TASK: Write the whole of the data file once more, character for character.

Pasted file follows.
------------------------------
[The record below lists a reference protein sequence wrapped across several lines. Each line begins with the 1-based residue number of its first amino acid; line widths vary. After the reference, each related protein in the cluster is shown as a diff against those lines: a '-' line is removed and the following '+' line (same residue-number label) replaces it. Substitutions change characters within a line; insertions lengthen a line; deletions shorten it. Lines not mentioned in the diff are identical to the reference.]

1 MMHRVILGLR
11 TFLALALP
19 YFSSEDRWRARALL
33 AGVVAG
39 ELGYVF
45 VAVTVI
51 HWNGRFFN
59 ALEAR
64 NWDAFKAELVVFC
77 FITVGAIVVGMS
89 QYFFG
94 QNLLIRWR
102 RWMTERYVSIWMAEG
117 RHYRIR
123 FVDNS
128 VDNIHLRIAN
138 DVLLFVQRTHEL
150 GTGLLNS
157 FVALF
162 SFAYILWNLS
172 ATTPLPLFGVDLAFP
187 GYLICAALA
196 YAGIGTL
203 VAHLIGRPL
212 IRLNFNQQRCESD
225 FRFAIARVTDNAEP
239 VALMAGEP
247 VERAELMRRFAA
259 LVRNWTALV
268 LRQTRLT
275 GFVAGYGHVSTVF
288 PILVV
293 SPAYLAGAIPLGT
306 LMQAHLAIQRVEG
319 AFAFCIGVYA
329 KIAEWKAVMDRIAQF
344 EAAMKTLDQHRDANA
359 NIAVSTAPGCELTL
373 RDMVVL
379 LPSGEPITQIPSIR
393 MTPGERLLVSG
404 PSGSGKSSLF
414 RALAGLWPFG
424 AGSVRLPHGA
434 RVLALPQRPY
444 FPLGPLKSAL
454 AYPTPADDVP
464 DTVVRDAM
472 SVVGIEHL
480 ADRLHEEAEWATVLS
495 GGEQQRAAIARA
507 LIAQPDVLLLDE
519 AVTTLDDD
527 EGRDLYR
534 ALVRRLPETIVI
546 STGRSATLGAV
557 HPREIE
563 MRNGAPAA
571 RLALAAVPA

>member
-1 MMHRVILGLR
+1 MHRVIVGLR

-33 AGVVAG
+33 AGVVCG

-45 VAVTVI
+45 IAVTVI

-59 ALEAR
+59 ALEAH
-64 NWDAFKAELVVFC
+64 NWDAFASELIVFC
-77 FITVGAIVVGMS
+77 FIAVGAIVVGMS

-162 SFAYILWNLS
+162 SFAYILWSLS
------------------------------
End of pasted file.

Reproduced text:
[The record below lists a reference protein sequence wrapped across several lines. Each line begins with the 1-based residue number of its first amino acid; line widths vary. After the reference, each related protein in the cluster is shown as a diff against those lines: a '-' line is removed and the following '+' line (same residue-number label) replaces it. Substitutions change characters within a line; insertions lengthen a line; deletions shorten it. Lines not mentioned in the diff are identical to the reference.]

1 MMHRVILGLR
11 TFLALALP
19 YFSSEDRWRARALL
33 AGVVAG
39 ELGYVF
45 VAVTVI
51 HWNGRFFN
59 ALEAR
64 NWDAFKAELVVFC
77 FITVGAIVVGMS
89 QYFFG
94 QNLLIRWR
102 RWMTERYVSIWMAEG
117 RHYRIR
123 FVDNS
128 VDNIHLRIAN
138 DVLLFVQRTHEL
150 GTGLLNS
157 FVALF
162 SFAYILWNLS
172 ATTPLPLFGVDLAFP
187 GYLICAALA
196 YAGIGTL
203 VAHLIGRPL
212 IRLNFNQQRCESD
225 FRFAIARVTDNAEP
239 VALMAGEP
247 VERAELMRRFAA
259 LVRNWTALV
268 LRQTRLT
275 GFVAGYGHVSTVF
288 PILVV
293 SPAYLAGAIPLGT
306 LMQAHLAIQRVEG
319 AFAFCIGVYA
329 KIAEWKAVMDRIAQF
344 EAAMKTLDQHRDANA
359 NIAVSTAPGCELTL
373 RDMVVL
379 LPSGEPITQIPSIR
393 MTPGERLLVSG
404 PSGSGKSSLF
414 RALAGLWPFG
424 AGSVRLPHGA
434 RVLALPQRPY
444 FPLGPLKSAL
454 AYPTPADDVP
464 DTVVRDAM
472 SVVGIEHL
480 ADRLHEEAEWATVLS
495 GGEQQRAAIARA
507 LIAQPDVLLLDE
519 AVTTLDDD
527 EGRDLYR
534 ALVRRLPETIVI
546 STGRSATLGAV
557 HPREIE
563 MRNGAPAA
571 RLALAAVPA

>member
-1 MMHRVILGLR
+1 MHRVIVGLR

-33 AGVVAG
+33 AGVVCG

-45 VAVTVI
+45 IAVTVI

-59 ALEAR
+59 ALEAH
-64 NWDAFKAELVVFC
+64 NWDAFASELIVFC
-77 FITVGAIVVGMS
+77 FIAVGAIVVGMS

-162 SFAYILWNLS
+162 SFAYILWSLS